Centura Banks Inc. shuffled its top management-electing Cecil W. Sewell chairman and CEO, as well as a five-member management team of three vice chairmen, a new chief financial officer, and a chief knowledge officer responsible for the bank's technology operations-with the intention of making the $6 billion-asset state-chartered bank a financial services supermarket earning about half its revenue from non-interest income, doing little product pioneering. "The pioneers get the arrows and the settlers get the land," Sewell says. "We like to be early settlers."

Reaching the 50 percent figure means hard work for Rocky Mount, NC- based Centura. Non- interest income totals about 28.7 percent of the bank's total income; Centura's 1996 net interest income was $250 million, while non-interest income was about $101 million. H. Kell Landis III, one of the three new vice chairmen, will be responsible for a new Financial Services Group, charged with reshaping the bank's income stream.

To reach the goal, Centura will stick to manufacturing and holding what it knows-commercial and industrial loans, for instance-and "retailing" other products in which it has less expertise, like mutual funds and annuities, says Sewell. "There are products that we have manufactured in the past; in the future we will offer both (our) manufactured products, and products that we're delivering (but) someone else has manufactured," he says. "We have to be indifferent as to which (products) the customer purchases, and have to give the customer what's good for them."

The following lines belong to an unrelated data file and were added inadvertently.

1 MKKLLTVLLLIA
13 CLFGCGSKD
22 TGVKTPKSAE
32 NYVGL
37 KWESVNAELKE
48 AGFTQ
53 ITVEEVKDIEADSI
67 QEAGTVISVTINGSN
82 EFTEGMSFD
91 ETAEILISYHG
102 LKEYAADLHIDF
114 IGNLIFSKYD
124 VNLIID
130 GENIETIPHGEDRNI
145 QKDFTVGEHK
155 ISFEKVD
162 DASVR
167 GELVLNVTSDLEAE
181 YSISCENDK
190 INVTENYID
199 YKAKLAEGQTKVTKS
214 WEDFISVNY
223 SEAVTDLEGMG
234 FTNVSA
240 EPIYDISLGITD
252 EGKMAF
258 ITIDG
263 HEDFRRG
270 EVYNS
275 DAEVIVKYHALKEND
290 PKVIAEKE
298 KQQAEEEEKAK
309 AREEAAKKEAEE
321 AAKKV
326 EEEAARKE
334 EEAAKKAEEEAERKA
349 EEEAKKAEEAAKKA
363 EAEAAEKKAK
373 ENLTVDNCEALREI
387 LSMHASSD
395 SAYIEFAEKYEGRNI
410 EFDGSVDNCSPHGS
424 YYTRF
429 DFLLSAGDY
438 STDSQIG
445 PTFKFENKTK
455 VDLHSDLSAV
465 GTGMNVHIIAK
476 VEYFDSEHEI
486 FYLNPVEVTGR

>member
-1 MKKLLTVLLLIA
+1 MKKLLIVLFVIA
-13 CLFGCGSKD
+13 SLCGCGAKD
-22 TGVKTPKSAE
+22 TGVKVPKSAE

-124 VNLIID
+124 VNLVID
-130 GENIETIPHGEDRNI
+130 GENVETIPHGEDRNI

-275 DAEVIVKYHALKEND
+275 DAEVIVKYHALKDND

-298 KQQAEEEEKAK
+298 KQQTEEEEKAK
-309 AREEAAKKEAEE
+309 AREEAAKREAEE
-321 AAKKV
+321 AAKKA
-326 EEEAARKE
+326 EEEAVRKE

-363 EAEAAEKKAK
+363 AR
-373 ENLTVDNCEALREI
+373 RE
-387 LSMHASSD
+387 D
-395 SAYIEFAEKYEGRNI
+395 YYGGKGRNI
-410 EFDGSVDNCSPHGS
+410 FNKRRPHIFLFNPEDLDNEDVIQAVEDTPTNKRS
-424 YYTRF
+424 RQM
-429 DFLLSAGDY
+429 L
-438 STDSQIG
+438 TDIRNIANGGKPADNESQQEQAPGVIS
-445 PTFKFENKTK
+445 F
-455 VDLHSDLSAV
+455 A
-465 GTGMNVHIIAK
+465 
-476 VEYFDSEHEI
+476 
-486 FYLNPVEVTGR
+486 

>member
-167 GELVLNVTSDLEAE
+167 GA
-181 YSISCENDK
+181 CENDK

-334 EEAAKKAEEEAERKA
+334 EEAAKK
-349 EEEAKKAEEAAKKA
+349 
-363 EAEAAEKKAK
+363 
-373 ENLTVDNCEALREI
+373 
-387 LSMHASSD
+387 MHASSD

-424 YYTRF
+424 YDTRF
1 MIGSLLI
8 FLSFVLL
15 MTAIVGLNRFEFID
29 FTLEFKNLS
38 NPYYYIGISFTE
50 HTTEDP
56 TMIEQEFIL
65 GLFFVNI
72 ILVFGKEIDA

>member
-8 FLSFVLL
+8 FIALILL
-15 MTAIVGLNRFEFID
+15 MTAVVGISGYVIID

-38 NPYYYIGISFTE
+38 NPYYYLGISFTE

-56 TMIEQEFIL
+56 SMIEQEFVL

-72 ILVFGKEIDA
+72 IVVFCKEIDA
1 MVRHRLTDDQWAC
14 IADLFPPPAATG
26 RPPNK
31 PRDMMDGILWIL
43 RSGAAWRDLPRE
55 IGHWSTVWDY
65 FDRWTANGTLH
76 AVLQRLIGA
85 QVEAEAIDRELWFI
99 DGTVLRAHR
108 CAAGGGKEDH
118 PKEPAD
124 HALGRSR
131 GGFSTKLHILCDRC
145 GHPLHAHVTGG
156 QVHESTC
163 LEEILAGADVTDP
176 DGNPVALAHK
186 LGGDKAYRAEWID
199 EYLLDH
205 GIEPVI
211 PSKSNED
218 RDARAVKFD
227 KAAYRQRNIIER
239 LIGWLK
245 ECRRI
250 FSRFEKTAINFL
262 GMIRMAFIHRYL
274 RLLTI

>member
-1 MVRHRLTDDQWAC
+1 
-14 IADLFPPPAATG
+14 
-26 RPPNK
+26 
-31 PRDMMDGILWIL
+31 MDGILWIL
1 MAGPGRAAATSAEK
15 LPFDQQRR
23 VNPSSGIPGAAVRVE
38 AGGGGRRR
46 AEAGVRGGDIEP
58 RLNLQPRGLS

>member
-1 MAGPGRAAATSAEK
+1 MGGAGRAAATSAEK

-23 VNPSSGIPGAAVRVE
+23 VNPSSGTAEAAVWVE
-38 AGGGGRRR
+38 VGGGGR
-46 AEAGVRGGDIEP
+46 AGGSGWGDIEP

Landis acknowledges his job won't be easy. "Whenever I hear (Sewell) state that goal (of 50 percent non-interest income), I agree with him that it's a worthy and ambitious goal; we're a long way from there. We have to fundamentally change the whole income stream of our company."

To do that, Landis's group is actively growing the trust and investment management business, including selling retirement plans, especially 401(k) plans, to its core small business customers; underwriting insurance, both personal and commercial (as a state-chartered bank, Centura can underwrite insurance); growing a leasing business; making sub-prime non-conforming loans through a newly-acquired subsidiary; growing its mortgage originations and servicing division; and offering cash management and merchant point-of-sale products.

Included in the Centura fiefdom is a strong in-store banking effort (167 locations) and heavy emphasis on telephone banking, which Landis says he intends to turn into a profit center, selling retail and small business loans, personal lines of credit, home mortgages, and insurance.

While branch closings are not immediately contemplated, Landis says that, as Centura makes investments in new distribution channels, he expects people to use electronic channels more and become less branch dependent. FB

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